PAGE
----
Timothy Massad was nominated as the head of the Commodity Futures Trading Commission (CFTC,) the body overseeing the alleged cause of the 2008 financial crisis, mainly the derivatives market of Wall Street.
Massad hails from the Treasury Department as an assistant secretary, which Massad joined in 2009. As part of the Congressional Oversight Panel, Massad analyzed the cause and effect of the financial crisis. For the Troubled Asset Relief Program, Massad dealt with the housing and banking sectors as well as the auto industry, to which he has earned praise.
Massad’s previous positions include working for Ralph Nader and the American Federation of Labor, Congress of Industrial Organizations.
Previously, Gary Gensler ran the CFTC and pushed for strict financial regulation, particularly towards his lack of deference towards Wall Street. Many wonder whether Massad will retain a similar demeanor.
Empowered by the 2010 Dodd-Frank Act, the CFTC has, with a 674 staff, a $195 million budget, a budget lacking in order to handle its many cases and numerous tasks. The CFTC formerly handled the oversight of the agricultural industry.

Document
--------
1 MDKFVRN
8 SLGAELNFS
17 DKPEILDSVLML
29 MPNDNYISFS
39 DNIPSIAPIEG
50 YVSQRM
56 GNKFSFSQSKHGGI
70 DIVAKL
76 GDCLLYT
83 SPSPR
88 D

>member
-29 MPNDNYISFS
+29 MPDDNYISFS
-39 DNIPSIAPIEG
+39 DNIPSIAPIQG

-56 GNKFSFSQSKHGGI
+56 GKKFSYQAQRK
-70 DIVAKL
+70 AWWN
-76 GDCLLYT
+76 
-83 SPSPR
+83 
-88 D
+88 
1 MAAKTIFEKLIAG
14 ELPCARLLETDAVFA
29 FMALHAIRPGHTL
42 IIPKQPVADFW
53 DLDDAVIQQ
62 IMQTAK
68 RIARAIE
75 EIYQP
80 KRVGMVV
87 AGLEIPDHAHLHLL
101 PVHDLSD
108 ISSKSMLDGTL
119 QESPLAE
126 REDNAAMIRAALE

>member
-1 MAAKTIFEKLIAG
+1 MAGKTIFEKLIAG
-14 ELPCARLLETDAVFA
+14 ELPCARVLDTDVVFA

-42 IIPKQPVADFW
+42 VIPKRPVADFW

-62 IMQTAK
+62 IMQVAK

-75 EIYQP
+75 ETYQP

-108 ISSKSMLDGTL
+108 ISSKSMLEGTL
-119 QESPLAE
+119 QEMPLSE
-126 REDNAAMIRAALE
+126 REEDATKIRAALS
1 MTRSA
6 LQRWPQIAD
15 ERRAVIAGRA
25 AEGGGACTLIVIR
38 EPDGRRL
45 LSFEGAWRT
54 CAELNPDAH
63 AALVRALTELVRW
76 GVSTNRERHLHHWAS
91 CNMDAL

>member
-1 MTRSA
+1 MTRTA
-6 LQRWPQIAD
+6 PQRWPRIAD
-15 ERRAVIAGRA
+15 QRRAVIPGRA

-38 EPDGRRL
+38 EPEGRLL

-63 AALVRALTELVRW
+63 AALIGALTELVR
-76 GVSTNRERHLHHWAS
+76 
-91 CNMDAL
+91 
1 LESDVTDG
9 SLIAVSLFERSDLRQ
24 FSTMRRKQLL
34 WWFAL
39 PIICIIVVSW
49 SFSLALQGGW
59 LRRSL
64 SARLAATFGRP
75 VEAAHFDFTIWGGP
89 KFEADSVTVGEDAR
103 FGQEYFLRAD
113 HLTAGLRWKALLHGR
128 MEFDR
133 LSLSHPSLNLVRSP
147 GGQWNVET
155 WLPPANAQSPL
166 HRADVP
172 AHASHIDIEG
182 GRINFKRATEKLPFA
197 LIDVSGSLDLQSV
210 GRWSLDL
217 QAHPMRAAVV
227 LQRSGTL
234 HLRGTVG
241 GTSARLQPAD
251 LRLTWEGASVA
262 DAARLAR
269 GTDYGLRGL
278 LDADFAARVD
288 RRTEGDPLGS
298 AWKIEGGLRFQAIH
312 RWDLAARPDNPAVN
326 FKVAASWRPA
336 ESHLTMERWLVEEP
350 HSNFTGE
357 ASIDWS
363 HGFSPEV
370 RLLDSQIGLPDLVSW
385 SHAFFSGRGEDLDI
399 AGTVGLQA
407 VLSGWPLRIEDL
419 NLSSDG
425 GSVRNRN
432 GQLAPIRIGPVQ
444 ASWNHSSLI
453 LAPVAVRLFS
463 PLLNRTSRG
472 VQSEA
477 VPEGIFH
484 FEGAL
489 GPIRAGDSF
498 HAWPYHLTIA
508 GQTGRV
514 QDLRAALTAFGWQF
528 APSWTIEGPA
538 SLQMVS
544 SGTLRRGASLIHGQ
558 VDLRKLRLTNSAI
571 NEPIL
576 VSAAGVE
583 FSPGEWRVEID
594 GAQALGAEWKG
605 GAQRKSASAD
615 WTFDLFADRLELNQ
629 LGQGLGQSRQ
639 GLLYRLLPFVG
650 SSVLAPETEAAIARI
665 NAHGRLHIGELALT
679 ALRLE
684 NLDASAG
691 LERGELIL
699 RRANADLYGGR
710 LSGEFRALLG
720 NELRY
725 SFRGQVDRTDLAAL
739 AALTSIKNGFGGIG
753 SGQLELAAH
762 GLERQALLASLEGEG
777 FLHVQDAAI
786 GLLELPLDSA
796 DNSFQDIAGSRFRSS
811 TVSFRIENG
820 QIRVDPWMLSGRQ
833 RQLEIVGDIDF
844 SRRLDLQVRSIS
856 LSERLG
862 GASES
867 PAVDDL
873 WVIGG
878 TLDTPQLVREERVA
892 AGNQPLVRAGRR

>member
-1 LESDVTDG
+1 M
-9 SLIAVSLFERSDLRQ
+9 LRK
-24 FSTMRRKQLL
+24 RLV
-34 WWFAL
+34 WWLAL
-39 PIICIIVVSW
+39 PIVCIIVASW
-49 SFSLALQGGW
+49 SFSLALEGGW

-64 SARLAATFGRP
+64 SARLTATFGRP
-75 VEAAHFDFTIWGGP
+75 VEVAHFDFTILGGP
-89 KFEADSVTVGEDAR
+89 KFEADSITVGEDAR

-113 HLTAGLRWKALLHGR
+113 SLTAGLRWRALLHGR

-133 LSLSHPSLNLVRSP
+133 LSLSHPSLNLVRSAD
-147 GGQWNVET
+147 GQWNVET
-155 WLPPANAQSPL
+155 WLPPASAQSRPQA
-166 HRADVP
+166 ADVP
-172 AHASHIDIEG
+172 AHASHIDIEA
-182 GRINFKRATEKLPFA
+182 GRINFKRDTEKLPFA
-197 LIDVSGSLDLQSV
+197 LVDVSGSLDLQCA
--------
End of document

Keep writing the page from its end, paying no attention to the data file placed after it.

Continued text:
Furthermore, Massad has a shortened staff with only two active commissioners. Republican Commissioner Bart Chilton and Democratic Commissioner Jill Sommers both left the five-person body.
Though much is to be speculated on whether the appointment will go through. Another recent commissioner, J. Christopher Giancarlo, Sommers’ replacement, is equally awaiting appointment.
This will leave the new head with much difficulty in implementing new regulations, particularly in light of a two-week furlough that the department will undergo.
United States President Barack Obama, during his assignment of Massad, cites how the lawyer made a near $30 billion return to the American citizens. Regardless of the daunting tasks ahead, this same commitment to transparency and accountability is what the administration and hopes to accomplish as Massad awaits congressional appointment.
– Miles Abadilla
Sources: American Al-Jazeera, New York Times, Politico, The Washington Post, The White House Office of the Press Secretary